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Wednesday, 23 July 2008

Thieves black out city factories

from South Africa Sucks

FOR the sake of about R200, metal thieves plunged a large swath of the south Durban region, including major industries, which will suffer millions of rands in losses, into darkness yesterday.

The Toyota plant in Prospecton, KwaMakhutha, Isipingo and Umlazi will all be without power for a few days because the thieves made off with an electricity transmitting tower's mounting bolts and structural members.

The 50 meter high transmission tower collapsed, causing further inconvenience when high-voltage cables fell on to Umbumbulu Road, between Lotus Park and Isipingo.

Although the police have opened a sabotage case, metal theft for its scrap value is suspected to be the cause of the incident.

The eThekwini Municipality has warned that thousands of affected residents could be without power for up to a week.

The electricity department's Vijay Batohi said it would cost about R2 million to temporarily re-erect the tower. Batohi said copper theft was affecting the department's service to a large extent.

"Millions of rands in annual financial losses are incurred owing to copper theft. What is most concerning about this incident is that Durban south is key to the Durban economy.

"It's frustrating that small amounts of money for scrap metal will result in the city forking out millions," he said.

Toyota vice-president Thapelo Malapo said that the problem would be "disastrous" for the company.

He said the factory had since been shut down and would probably only be operational by Monday.

"The plant became impossible to operate, so we had to shut it down. We (the management) aren't the only ones facing massive financial losses; this happened at the worst time for workers. With the cost of living rising at an alarming rate, they needed to work overtime as that brought them extra money."

Malapo said because Toyota was a large network, supplying an equally large value chain, estimating the company's financial losses would be difficult.

"We have a big network comprised of buyers that we won't be able to supply orders to and we'll cut down on production because of inadequate supplies," he said.

"We deal with a local and international network and our clients won't understand that we have problems; they simply expect us to deliver."


Malapo said losing confidence from clients would be the long-term effect.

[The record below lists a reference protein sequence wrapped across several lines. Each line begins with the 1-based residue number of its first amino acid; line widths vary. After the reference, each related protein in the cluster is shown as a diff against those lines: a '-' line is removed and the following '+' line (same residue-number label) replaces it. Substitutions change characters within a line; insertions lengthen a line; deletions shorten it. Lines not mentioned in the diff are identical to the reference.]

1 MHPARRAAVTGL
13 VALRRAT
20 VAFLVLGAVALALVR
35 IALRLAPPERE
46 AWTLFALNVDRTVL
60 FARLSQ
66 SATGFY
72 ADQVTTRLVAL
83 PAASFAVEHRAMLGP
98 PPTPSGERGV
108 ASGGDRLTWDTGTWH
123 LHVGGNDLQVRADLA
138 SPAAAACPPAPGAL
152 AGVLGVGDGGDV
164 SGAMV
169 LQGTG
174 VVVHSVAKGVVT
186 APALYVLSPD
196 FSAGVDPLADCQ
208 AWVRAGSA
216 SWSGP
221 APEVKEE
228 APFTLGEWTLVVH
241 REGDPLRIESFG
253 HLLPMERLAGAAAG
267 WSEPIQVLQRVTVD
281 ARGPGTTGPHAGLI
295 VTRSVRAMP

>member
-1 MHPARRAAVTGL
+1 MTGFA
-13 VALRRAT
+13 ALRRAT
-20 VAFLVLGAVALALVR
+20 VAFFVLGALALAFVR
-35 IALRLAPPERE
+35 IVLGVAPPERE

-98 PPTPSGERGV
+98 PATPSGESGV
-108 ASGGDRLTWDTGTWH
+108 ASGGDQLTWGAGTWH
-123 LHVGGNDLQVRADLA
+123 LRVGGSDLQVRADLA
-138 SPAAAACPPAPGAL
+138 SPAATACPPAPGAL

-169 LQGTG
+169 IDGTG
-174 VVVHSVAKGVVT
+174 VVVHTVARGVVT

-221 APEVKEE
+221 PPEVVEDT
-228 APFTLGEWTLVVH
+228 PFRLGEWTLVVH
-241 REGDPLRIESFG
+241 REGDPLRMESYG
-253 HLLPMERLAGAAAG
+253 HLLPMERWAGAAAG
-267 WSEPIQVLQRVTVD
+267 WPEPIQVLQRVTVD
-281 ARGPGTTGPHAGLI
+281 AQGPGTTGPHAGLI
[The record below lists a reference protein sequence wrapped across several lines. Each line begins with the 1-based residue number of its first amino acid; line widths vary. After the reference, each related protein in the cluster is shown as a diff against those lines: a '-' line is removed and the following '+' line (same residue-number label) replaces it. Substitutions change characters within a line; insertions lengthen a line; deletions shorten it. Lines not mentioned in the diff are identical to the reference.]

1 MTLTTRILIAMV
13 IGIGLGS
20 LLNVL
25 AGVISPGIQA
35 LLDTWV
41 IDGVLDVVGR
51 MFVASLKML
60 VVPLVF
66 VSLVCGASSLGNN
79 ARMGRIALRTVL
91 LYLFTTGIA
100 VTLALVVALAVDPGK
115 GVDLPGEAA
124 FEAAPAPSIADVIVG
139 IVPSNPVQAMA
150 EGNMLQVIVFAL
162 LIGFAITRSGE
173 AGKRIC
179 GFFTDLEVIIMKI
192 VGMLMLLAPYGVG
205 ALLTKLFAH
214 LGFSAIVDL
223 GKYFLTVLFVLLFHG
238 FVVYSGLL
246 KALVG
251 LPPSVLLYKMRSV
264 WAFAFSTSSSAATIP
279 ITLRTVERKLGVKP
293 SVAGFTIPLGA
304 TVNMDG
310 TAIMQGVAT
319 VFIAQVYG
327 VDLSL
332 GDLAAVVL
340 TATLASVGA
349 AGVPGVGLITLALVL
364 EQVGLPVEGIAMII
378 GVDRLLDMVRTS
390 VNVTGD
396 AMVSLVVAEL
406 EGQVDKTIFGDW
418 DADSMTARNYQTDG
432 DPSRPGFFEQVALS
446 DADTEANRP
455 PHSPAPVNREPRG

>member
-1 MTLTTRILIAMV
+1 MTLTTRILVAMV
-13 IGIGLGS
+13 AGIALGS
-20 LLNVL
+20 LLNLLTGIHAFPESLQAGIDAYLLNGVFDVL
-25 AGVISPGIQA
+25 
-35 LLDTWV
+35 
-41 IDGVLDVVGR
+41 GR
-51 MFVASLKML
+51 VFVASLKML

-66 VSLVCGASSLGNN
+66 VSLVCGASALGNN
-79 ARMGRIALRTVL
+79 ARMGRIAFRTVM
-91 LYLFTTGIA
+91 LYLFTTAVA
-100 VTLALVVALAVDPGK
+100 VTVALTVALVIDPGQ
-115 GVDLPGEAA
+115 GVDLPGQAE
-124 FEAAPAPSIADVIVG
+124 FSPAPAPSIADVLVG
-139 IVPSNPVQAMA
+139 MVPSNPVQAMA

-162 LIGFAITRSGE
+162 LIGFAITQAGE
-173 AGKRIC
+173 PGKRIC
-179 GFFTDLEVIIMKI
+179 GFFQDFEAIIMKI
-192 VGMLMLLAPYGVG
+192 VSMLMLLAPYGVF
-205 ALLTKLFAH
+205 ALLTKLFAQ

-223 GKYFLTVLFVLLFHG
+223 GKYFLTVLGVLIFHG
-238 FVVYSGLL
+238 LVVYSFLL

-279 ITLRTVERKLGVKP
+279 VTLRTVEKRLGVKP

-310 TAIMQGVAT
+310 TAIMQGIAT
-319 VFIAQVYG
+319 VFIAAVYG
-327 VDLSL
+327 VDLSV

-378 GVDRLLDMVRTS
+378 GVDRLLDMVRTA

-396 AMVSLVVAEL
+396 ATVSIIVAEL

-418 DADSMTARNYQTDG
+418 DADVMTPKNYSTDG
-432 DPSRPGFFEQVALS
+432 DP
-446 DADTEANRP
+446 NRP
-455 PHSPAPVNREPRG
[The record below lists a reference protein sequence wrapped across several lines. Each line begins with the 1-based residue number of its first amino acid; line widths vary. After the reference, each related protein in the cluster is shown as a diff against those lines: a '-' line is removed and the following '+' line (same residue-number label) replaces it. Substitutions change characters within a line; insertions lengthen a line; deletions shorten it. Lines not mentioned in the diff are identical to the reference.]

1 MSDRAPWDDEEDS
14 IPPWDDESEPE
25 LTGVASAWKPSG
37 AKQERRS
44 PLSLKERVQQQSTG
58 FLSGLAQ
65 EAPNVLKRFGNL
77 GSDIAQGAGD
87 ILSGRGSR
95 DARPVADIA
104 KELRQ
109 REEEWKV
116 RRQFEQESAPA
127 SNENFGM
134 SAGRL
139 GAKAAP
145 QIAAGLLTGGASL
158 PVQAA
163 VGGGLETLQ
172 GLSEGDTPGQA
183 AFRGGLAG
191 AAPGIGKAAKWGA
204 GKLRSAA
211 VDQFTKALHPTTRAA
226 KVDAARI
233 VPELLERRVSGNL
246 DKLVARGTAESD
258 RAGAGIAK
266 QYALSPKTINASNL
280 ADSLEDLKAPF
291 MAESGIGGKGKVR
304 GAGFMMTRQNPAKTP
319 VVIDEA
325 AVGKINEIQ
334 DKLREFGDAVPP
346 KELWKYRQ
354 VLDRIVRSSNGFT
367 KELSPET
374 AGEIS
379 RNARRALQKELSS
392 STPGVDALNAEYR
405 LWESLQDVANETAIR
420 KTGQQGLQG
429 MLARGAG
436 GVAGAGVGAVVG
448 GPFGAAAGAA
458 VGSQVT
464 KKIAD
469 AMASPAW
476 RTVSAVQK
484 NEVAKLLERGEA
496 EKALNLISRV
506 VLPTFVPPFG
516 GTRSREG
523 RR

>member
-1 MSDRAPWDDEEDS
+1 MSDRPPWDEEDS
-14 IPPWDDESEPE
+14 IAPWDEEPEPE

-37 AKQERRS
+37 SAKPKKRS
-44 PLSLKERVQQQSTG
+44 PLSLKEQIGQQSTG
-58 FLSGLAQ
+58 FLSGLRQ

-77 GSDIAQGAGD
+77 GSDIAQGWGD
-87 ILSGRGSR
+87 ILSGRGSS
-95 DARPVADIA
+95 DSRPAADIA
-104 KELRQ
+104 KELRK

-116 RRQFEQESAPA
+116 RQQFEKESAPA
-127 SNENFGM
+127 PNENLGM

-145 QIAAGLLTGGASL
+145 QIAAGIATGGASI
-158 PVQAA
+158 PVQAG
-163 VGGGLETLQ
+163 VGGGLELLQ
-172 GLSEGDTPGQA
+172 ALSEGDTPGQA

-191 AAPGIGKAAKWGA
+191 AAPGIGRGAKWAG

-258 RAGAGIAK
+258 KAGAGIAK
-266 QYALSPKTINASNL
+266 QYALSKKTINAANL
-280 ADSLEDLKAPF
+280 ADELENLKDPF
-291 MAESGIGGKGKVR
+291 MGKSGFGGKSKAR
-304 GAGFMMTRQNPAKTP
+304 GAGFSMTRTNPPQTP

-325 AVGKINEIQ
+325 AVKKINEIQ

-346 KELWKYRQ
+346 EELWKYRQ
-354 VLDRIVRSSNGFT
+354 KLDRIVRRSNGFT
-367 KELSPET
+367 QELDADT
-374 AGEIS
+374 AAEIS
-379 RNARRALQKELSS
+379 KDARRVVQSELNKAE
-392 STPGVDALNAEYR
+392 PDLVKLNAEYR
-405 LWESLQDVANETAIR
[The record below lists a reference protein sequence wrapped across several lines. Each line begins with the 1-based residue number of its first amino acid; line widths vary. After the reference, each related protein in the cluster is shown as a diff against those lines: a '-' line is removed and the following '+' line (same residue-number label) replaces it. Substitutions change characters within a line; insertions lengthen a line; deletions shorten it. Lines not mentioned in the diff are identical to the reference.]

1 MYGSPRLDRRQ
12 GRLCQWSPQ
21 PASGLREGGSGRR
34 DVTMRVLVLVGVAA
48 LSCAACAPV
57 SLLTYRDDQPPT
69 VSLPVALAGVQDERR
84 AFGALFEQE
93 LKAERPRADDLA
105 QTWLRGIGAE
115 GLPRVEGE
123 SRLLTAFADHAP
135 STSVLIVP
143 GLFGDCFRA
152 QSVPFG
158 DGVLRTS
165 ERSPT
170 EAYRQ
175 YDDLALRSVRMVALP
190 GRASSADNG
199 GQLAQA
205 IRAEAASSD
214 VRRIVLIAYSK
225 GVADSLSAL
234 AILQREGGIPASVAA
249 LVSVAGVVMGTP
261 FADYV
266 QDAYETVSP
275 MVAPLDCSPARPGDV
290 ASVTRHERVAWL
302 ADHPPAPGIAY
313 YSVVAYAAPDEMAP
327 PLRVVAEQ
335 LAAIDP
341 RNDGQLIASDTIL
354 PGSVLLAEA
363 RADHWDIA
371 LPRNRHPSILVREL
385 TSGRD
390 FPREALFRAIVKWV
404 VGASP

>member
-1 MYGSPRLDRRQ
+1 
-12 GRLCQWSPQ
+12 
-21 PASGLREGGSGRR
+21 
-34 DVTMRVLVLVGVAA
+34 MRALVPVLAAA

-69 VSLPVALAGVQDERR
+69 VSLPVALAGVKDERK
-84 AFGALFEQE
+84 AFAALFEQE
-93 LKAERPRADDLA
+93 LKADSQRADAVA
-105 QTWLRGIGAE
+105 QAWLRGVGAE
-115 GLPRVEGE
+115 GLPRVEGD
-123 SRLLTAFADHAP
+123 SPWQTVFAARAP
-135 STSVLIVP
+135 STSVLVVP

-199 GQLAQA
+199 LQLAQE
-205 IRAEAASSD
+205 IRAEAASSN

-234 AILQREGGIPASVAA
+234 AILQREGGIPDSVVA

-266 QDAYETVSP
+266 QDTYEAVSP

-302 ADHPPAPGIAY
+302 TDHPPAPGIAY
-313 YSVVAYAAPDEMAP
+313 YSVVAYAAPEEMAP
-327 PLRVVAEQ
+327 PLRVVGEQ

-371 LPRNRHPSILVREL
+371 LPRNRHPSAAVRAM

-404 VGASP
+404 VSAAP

Airports Company South Africa spokesman Colin Naidoo said Durban International Airport had experienced a power cut because of the downed tower, but operations at the airport were not affected because an emergency power system immediately kicked in.

Isipingo Hospital experienced a similar problem. However, the hospital reported that back-up generators had kicked in and that operations were running smoothly.

Sapref spokesman Margaret Rowe said the oil refinery experienced a dip in power supply, causing some processing units to automatically shut down. The result was flaring as surplus gases were combusted in the flare stacks.

"These units are in the process of being restarted. We have full electricity supply and we expect the refinery to be fully operational within the next couple of days," she said.

Durban Chamber of Business spokesman Zama Phakathi said the incident was unfortunate as it resulted in business being affected. She said it was critical that electricity towers, which served as a life-line to business, receive greater protection.

"It's unfortunate that petty crime could lead to losses of this magnitude.

"As difficult as it will be, we are hoping the business community will try to adjust to this situation. The municipality, however, assured us that supply would be restored by Friday and we appreciate the quick response," she said.

Police Supt Muzi Mngomezulu said two people were arrested in connection with the incident.

He said traffic was interrupted as electricity wires lay on the ground and robots stopped working.

"No one was injured and no car was damaged. The matter was reported to the police and the dog unit arrived at the scene.

"A woman and a man were arrested. Five other men fled. Because many industrial businesses are affected, the two will face sabotage instead of theft charges.

"This will cost the municipality and businesses millions of rands," he said.